Analysis Of Augusto Boal's Theatre Of The Oppressed For Civilization

1952 Words 8 Pages
Theatre of the Oppressed for Immigration/acculturation
English presents an obstacle for many immigrants to their education and career goals. In the context of immigration and acculturation, an overview starts with immigration as a global human phenomenon. “Throughout history, individuals and groups have moved and resettled in other places, for a myriad of reasons from war to famine, from seeking refuge to seeking employment.” (Kağitçibaşi, 314) Acculturating immigrant families in our community face political tensions, intergenerational conflict, and language barriers. People emigrating to Anchorage face negative stereotypes, social distance, and discrimination as barriers to a positive acculturation experience. My proposed program seeks to
…show more content…
Boal’s practice originated as an overtly political theatre in his native Brazil during the 1950s, where Boal used drama as a means of activating citizens to transform the social oppression they faced. Boal acknowledged theatre as an inherently political practice, and he resisted traditional, Aristotelian-based cathartic productions because they tend to demobilize audiences. Boal claimed that those who try to separate the theater from politics try to lead us into error, which is a political attitude (Boal, Leal-McBride, Leal McBride, & Fryer, 2008, p. i). Theatre of the Oppressed recognizes theatre as a viable weapon of social critique, transformation, or propaganda. At its core, TO is also a problem-solving performance practice. Boal’s fundamental objective is to use performance to initiate change: the theatre can also be a weapon of liberation. For that, it is necessary to create appropriate theatrical forms. Change is imperative (Boal et al., 2008, p. …show more content…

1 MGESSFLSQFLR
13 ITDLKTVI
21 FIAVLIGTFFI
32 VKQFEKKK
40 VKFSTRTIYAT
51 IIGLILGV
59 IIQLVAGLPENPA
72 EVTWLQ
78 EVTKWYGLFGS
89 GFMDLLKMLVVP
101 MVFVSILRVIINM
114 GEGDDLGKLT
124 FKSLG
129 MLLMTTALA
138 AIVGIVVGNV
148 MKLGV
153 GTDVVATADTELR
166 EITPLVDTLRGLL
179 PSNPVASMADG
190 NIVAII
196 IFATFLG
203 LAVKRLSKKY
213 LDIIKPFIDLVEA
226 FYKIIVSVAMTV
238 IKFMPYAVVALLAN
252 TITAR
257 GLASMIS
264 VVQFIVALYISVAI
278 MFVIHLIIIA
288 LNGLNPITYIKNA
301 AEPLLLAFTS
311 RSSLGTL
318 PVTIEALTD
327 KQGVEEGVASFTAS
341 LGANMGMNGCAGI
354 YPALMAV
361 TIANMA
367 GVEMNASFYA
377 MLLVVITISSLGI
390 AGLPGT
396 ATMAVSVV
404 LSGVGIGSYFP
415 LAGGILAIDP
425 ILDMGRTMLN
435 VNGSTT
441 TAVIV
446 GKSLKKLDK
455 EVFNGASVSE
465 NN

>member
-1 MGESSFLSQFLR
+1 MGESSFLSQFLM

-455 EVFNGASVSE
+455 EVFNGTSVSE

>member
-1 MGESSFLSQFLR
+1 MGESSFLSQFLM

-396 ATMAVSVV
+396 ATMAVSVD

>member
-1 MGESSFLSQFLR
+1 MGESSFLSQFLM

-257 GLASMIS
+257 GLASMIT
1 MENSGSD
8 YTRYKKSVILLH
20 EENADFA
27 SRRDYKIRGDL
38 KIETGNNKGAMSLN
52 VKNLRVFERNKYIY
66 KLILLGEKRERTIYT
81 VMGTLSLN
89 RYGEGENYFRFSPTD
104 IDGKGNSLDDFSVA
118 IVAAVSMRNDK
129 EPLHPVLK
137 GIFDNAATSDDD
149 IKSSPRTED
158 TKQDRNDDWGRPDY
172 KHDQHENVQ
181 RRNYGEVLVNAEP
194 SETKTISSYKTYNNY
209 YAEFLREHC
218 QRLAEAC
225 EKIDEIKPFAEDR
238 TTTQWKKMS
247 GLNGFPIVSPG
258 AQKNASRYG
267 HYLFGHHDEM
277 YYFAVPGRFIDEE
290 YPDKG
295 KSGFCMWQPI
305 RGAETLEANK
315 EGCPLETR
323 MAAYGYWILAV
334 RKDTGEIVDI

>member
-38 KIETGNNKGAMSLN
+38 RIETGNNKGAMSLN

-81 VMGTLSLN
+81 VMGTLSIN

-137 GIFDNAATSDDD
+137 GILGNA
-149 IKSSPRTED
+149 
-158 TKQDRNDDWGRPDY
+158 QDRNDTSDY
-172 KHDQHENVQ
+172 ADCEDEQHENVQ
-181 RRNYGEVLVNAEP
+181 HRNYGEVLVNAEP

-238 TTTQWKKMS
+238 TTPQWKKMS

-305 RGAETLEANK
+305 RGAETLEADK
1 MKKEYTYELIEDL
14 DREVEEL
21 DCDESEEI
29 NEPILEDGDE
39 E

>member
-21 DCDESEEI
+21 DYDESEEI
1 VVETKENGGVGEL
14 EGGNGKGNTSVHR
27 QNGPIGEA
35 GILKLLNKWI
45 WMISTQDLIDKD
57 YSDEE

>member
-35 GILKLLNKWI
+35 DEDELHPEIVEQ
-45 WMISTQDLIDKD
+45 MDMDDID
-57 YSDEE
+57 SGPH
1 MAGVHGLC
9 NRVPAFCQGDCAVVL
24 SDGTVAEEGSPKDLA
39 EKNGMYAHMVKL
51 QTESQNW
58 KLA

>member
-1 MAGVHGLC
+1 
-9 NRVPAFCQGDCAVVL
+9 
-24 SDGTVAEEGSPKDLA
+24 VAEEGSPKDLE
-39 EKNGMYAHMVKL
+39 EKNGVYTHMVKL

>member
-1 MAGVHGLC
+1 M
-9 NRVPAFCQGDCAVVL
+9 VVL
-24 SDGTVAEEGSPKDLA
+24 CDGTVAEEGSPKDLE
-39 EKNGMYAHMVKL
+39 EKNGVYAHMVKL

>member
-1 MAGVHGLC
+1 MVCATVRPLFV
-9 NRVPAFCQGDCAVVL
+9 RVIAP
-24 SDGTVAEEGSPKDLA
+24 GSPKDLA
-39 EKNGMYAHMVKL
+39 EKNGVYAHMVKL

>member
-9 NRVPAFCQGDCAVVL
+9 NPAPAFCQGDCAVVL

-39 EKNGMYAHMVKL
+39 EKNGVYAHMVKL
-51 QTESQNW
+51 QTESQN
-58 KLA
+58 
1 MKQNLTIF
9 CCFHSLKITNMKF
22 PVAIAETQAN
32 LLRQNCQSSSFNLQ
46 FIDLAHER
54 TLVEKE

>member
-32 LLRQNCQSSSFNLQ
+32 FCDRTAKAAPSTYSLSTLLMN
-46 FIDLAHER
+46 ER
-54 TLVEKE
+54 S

Freire’s pedagogy of literacy education involves not only reading the word but also reading the world. This involves the development of critical consciousness (a process known in Portuguese as conscientização). The formation of critical consciousness allows people to question the nature of their historical and social situation—to read their world—with the goal of acting as subjects in the creation of a democratic. For education, Freire implies a Dialogic exchange between teachers and students, in which both learn, both question, both reflect and both participate in meaning-making. Concretely, this pedagogy begins with the teacher mingling among the community, asking questions of the people and gathering a list of words used in their daily lives. The teacher’s goal is to begin to understand the social reality of the people and develop a list of generative words and themes which could lead to discussion in classes, or “cultural circles” (Leonard & McLaren, 2002). By making words (literacy) relevant to the lives of people, the

Related Documents